The main logistics partners are:
3PL - Third Party Logistic Service Provider
4PL - Fourth Party Logistic Service Provider
MTO - Multimodal Transport Operator
Terminal operators, freight port managers, port and intermodal terminals
The Carrier (otherwise called transporter) is the company which physically performs a transport, whatever the modality, using its own or hired vehicles. Depending on the type of shipment used, the carrier may coincide with trucking companies, railway companies, shipping companies or airlines. The carrier, unlike the freight forwarder, is responsible to its customer for the arrival of the goods at their destination in the same conditions in which they left.
The Freight Forwarder is a logistics service provider that manages the shipment on behalf of the customer in all its phases, interfacing with the carriers and also providing storage and deconsolidation services for goods, if necessary.
The freight forwarder takes care of taking the goods up to their delivery at destination, passing through the completion of customs formalities in the case of import and export operations.
The 3PL (Third Party Logistic Service Provider) is a logistics service provider that offers an integrated set of activities, usually contiguous to each other, such as receipt, warehousing, order preparation, packaging, transport and final delivery. Unlike freight forwarders, the core business of 3PLs is the management of products before they are shipped. 3PLs are typically more integrated into the customer's business because they receive orders directly from its sales channels and then prepare the goods for shipment.
The 4PL (Fourth Party Logistic Service Provider) is a provider of integrated logistics services in partnership with the client company. Compared to 3PLs, it has superior technology and integration capabilities, takes over all customer logistics, restructures it and then entrusts the execution of operational activities to subcontractors. It responds to the customer of the overall high-level results (e.g. total cost of company logistics, capital invested in logistics, including stocks, etc.), for this reason it is also called a "logistics integrator".
The MTO (Multimodal Transport Operator) is a large multi-sector logistics operator, which includes at least the activity of freight forwarder, 3PL and often also that of intermodal carrier or in any case organizer of intermodal traffic, especially combined. It represents the traditional response to the growing need of companies to have a single point of reference, which responds to logistics costs and results and which today is also satisfied by 4PLs.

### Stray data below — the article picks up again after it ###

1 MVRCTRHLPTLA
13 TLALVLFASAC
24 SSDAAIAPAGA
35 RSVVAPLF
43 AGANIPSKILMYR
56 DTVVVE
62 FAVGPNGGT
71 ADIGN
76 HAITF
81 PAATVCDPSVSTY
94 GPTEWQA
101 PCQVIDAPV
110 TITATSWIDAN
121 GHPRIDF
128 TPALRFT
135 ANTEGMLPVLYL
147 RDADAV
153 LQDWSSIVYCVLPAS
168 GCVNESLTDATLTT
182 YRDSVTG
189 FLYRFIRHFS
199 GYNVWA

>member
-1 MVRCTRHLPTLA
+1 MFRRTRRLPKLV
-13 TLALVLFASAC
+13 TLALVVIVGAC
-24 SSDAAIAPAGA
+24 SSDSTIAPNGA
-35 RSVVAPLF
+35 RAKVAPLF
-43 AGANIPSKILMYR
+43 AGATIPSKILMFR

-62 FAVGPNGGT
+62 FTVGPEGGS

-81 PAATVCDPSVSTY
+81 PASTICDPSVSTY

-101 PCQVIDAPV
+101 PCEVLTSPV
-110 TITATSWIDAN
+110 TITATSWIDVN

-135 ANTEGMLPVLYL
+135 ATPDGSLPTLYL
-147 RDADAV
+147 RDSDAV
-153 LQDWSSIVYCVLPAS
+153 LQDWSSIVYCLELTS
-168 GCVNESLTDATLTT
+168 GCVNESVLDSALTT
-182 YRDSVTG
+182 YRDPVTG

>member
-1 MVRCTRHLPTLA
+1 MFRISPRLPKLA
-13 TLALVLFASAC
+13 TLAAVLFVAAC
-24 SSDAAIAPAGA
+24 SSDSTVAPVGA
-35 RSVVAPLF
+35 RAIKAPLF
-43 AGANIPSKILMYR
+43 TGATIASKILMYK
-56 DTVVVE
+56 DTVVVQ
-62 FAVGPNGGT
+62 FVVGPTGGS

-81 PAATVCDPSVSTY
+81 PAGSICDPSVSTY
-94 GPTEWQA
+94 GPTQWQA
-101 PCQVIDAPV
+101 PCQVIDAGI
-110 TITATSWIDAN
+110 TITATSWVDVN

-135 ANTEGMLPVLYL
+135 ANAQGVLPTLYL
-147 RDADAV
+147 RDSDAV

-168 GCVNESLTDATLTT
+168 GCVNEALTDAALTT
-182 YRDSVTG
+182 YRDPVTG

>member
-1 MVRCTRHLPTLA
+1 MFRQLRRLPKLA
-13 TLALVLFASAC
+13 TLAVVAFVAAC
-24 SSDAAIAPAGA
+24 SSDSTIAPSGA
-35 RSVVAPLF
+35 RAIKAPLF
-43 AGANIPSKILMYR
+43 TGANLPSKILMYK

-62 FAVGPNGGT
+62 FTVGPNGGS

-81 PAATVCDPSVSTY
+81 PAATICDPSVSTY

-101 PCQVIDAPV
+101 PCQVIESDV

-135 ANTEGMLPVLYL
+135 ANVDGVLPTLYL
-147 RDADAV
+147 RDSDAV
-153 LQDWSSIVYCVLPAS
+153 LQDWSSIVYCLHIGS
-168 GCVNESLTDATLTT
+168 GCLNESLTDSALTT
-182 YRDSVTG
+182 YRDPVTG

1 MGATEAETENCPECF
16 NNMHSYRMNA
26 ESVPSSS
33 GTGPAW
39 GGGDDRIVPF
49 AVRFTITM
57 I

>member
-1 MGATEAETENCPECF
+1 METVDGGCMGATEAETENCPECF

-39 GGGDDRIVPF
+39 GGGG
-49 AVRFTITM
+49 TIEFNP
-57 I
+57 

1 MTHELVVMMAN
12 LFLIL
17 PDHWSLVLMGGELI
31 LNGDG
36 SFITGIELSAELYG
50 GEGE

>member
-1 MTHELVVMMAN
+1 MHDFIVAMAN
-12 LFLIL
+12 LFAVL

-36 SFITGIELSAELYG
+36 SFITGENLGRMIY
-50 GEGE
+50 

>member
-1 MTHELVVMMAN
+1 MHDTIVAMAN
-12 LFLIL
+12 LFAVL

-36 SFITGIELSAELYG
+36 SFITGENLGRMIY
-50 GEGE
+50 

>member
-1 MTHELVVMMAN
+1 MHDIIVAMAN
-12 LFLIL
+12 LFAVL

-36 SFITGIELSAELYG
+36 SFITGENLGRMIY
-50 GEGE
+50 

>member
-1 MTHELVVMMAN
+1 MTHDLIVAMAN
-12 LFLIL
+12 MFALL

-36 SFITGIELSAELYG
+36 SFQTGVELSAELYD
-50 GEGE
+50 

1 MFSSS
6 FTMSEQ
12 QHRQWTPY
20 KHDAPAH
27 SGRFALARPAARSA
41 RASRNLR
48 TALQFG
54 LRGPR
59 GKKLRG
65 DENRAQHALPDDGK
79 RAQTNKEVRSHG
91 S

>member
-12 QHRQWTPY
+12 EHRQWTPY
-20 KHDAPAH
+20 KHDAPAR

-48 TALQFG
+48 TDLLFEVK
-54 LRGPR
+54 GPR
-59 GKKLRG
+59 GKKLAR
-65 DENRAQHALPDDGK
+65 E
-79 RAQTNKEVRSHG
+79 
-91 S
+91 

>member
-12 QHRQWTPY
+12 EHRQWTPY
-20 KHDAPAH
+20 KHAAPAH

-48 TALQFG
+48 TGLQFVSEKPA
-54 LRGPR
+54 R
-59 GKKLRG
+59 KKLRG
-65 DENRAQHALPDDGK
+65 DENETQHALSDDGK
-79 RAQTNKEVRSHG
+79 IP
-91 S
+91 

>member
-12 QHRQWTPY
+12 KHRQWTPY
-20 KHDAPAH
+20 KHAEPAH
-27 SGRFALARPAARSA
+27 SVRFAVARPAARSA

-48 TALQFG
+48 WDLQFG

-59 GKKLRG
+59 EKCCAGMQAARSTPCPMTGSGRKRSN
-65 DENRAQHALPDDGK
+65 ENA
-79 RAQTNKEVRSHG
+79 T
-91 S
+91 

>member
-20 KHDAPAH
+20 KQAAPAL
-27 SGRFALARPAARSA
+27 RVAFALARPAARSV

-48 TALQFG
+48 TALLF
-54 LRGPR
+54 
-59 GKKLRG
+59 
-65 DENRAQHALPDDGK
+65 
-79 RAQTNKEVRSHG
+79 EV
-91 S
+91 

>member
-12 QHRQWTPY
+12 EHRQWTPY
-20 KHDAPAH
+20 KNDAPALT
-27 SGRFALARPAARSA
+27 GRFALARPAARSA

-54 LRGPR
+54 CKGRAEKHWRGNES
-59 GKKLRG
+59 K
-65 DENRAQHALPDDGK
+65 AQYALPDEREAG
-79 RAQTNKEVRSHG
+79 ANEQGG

The terminal operator is the company that manages the large hubs for receiving and sorting goods. Depending on the transport modality combination, it is possible to distinguish between freight villages (large, publicly-owned urban freight distribution centers) and intermodal terminals (privately-owned rail-to-road hubs), port terminals and airport terminals.
Logistics outsourcing in Italy has experienced strong growth trends in recent years, especially in the transport sector, followed by warehouse activities.
According to the results of the Contract Logistics Observatory from the School of Management of the Politecnico di Milano, 23% of the responding companies declared that they use a Full Strategic Outsourcing approach, characterized by high autonomy of the supplier and a wide range of activities.
12%, on the other hand, prefer a Full Commodity Outsourcing approach to outsourcing, where the supplier has a low autonomy and the extent of activities is limited.
Contract logistics market, estimated at Euros 82 billion in 2018, is also characterized by strong dynamism, confirmed by the presence of various M&A (Merger & Acquisition) operations. In the period 2015-2018, the Contract Logistics Observatory identified 57 operations, 70% of which were concentrated in the last two years.
These operations often involve operators of different categories, leading to an overcoming of traditional distinctions and responding to the market needs for a greater simplification of logistics processes and identification of a single point of reference.